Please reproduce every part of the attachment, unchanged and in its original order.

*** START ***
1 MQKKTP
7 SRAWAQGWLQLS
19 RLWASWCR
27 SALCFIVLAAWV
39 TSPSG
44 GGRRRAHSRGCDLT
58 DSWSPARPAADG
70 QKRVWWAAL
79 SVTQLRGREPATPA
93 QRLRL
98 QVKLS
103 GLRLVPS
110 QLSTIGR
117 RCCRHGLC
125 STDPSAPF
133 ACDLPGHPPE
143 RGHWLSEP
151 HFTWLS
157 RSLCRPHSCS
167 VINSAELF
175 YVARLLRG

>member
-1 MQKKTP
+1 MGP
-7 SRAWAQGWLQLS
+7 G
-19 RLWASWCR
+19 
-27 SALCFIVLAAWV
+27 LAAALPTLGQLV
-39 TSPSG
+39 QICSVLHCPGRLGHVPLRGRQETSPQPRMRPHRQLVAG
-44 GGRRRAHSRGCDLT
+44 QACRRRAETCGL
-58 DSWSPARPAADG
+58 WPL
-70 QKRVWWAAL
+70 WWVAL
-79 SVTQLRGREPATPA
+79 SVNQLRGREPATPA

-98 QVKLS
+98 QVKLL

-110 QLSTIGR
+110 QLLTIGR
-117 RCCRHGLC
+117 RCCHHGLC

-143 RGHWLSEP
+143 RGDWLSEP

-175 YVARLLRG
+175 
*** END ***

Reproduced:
1 MQKKTP
7 SRAWAQGWLQLS
19 RLWASWCR
27 SALCFIVLAAWV
39 TSPSG
44 GGRRRAHSRGCDLT
58 DSWSPARPAADG
70 QKRVWWAAL
79 SVTQLRGREPATPA
93 QRLRL
98 QVKLS
103 GLRLVPS
110 QLSTIGR
117 RCCRHGLC
125 STDPSAPF
133 ACDLPGHPPE
143 RGHWLSEP
151 HFTWLS
157 RSLCRPHSCS
167 VINSAELF
175 YVARLLRG

>member
-1 MQKKTP
+1 MGP
-7 SRAWAQGWLQLS
+7 G
-19 RLWASWCR
+19 
-27 SALCFIVLAAWV
+27 LAAALPTLGQLV
-39 TSPSG
+39 QICSVLHCPGRLGHVPLRGRQETSPQPRMRPHRQLVAG
-44 GGRRRAHSRGCDLT
+44 QACRRRAETCGL
-58 DSWSPARPAADG
+58 WPL
-70 QKRVWWAAL
+70 WWVAL
-79 SVTQLRGREPATPA
+79 SVNQLRGREPATPA

-98 QVKLS
+98 QVKLL

-110 QLSTIGR
+110 QLLTIGR
-117 RCCRHGLC
+117 RCCHHGLC

-143 RGHWLSEP
+143 RGDWLSEP

-175 YVARLLRG
+175 